I hung the first show at Healthy Living Natural Foods in South Burlington on Monday, and it looks swell. If you are in the neighborhood, go over and check it out, buy some great food or products, and tell me what you think.  I'm so excited to have this new adventure in retailing. Brilliant, if I do say so myself, to combine art and food retailing. I wonder if it will become a trend.

Melaney and Megan at the customer service counter at Healthy Living Natural Foods .

information counter at Healthy Living


FAKE! on the long wall at  Healthy Living. The one on the right, Liza Leger Woman With Vase is a print of my original painting. I had it done on water color paper and it looks amazing. Best of all, it only costs $200 unframed, so if you want one, send me an email (liza@pinestreetartworks) or call. 802 863 8100. I don't have a paypal widget but I'm happy to wait for a check, or take a credit card over the phone. the rest of the work is for sale as well, at slightly higher prices because they are originals.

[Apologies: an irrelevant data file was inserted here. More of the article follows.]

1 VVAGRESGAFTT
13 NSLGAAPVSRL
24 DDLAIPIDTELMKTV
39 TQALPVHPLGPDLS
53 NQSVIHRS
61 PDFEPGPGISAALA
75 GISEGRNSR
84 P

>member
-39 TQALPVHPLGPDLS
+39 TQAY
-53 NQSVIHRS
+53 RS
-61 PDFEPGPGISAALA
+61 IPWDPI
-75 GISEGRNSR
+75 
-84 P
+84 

Megan on the phone in front of my two Picassos. The one on the left, Portrait of Jacquline,  is on a mirror. In the back Portrait of Marie Therese, is a reverse painting on an old window.

Amanda at the coffee bar.

Head Chef, Jaime Eisenberg.

Cosmetics counter, Healthy Living

Cup display at Healthy Living

Display at Healthy Living. Seriously good visual merchandizing  by Rhoby throughout the store.